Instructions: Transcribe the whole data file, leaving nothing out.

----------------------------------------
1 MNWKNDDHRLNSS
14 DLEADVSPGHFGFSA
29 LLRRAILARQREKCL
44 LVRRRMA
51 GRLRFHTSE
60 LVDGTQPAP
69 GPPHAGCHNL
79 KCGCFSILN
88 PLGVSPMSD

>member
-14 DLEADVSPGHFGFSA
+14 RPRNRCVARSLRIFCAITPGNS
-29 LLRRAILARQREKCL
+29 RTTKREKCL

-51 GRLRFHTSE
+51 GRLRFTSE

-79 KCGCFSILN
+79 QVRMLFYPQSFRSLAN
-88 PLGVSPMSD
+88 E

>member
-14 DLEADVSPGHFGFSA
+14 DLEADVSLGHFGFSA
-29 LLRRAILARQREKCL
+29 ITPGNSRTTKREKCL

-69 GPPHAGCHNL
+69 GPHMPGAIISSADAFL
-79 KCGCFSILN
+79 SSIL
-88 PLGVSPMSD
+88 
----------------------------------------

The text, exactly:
1 MNWKNDDHRLNSS
14 DLEADVSPGHFGFSA
29 LLRRAILARQREKCL
44 LVRRRMA
51 GRLRFHTSE
60 LVDGTQPAP
69 GPPHAGCHNL
79 KCGCFSILN
88 PLGVSPMSD

>member
-14 DLEADVSPGHFGFSA
+14 RPRNRCVARSLRIFCAITPGNS
-29 LLRRAILARQREKCL
+29 RTTKREKCL

-51 GRLRFHTSE
+51 GRLRFTSE

-79 KCGCFSILN
+79 QVRMLFYPQSFRSLAN
-88 PLGVSPMSD
+88 E

>member
-14 DLEADVSPGHFGFSA
+14 DLEADVSLGHFGFSA
-29 LLRRAILARQREKCL
+29 ITPGNSRTTKREKCL

-69 GPPHAGCHNL
+69 GPHMPGAIISSADAFL
-79 KCGCFSILN
+79 SSIL
-88 PLGVSPMSD
+88 